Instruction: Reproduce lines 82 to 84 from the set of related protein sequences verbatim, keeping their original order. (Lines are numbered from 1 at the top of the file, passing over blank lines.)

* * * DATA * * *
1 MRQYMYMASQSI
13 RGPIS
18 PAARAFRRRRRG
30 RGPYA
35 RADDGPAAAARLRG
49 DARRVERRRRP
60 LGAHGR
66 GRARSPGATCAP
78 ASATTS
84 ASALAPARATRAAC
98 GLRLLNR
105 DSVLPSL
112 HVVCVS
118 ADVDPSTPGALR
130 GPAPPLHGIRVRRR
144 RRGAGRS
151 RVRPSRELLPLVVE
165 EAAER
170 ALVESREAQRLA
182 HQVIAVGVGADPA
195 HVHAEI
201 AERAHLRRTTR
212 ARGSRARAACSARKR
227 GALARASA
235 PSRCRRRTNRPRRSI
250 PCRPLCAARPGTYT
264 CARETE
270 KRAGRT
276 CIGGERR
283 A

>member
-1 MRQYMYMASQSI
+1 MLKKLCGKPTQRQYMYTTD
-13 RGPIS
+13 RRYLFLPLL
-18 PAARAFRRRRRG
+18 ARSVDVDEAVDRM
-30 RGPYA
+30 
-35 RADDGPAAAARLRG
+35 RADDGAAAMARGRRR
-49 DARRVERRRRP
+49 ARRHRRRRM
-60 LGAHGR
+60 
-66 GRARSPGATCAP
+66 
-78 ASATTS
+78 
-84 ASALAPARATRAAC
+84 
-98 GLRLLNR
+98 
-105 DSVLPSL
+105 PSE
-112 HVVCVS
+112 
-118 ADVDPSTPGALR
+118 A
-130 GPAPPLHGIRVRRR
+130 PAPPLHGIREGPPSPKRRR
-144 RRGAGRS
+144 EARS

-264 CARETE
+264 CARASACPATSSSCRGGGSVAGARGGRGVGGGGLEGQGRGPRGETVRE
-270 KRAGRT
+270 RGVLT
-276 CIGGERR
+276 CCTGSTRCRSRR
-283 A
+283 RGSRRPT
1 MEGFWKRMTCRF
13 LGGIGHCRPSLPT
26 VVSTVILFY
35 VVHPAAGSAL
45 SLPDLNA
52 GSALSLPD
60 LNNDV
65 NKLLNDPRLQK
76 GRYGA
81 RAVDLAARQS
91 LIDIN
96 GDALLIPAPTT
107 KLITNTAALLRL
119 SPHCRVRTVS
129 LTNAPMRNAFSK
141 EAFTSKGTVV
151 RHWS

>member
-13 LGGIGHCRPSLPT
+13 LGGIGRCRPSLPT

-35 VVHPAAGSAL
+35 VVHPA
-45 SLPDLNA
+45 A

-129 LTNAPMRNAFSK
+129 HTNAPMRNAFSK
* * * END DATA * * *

91 LIDIN
96 GDALLIPAPTT
107 KLITNTAALLRL